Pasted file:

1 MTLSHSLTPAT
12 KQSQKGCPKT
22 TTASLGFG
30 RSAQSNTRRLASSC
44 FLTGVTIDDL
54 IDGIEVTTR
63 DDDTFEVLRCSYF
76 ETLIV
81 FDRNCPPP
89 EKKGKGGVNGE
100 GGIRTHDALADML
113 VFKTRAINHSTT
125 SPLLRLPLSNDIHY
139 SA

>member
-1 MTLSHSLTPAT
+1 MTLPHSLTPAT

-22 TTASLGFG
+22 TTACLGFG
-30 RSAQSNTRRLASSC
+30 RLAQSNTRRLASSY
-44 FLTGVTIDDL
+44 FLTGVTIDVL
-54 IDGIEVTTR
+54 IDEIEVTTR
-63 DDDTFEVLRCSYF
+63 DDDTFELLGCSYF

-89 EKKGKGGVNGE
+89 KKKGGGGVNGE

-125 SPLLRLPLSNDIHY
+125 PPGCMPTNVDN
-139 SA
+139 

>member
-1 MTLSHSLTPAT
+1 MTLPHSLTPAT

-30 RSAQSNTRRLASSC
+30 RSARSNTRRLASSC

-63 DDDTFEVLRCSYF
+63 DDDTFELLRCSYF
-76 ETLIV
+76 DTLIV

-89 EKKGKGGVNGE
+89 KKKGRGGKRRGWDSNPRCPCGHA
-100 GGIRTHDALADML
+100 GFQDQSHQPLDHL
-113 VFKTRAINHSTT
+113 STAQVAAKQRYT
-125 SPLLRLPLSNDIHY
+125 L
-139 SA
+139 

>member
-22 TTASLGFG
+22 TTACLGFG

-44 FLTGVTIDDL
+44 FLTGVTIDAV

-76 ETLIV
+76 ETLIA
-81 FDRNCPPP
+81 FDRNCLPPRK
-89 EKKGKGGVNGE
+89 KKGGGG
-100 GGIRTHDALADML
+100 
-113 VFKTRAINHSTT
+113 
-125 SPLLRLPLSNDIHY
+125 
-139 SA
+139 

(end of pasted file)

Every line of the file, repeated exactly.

1 MTLSHSLTPAT
12 KQSQKGCPKT
22 TTASLGFG
30 RSAQSNTRRLASSC
44 FLTGVTIDDL
54 IDGIEVTTR
63 DDDTFEVLRCSYF
76 ETLIV
81 FDRNCPPP
89 EKKGKGGVNGE
100 GGIRTHDALADML
113 VFKTRAINHSTT
125 SPLLRLPLSNDIHY
139 SA

>member
-1 MTLSHSLTPAT
+1 MTLPHSLTPAT

-22 TTASLGFG
+22 TTACLGFG
-30 RSAQSNTRRLASSC
+30 RLAQSNTRRLASSY
-44 FLTGVTIDDL
+44 FLTGVTIDVL
-54 IDGIEVTTR
+54 IDEIEVTTR
-63 DDDTFEVLRCSYF
+63 DDDTFELLGCSYF

-89 EKKGKGGVNGE
+89 KKKGGGGVNGE

-125 SPLLRLPLSNDIHY
+125 PPGCMPTNVDN
-139 SA
+139 

>member
-1 MTLSHSLTPAT
+1 MTLPHSLTPAT

-30 RSAQSNTRRLASSC
+30 RSARSNTRRLASSC

-63 DDDTFEVLRCSYF
+63 DDDTFELLRCSYF
-76 ETLIV
+76 DTLIV

-89 EKKGKGGVNGE
+89 KKKGRGGKRRGWDSNPRCPCGHA
-100 GGIRTHDALADML
+100 GFQDQSHQPLDHL
-113 VFKTRAINHSTT
+113 STAQVAAKQRYT
-125 SPLLRLPLSNDIHY
+125 L
-139 SA
+139 

>member
-22 TTASLGFG
+22 TTACLGFG

-44 FLTGVTIDDL
+44 FLTGVTIDAV

-76 ETLIV
+76 ETLIA
-81 FDRNCPPP
+81 FDRNCLPPRK
-89 EKKGKGGVNGE
+89 KKGGGG
-100 GGIRTHDALADML
+100 
-113 VFKTRAINHSTT
+113 
-125 SPLLRLPLSNDIHY
+125 
-139 SA
+139 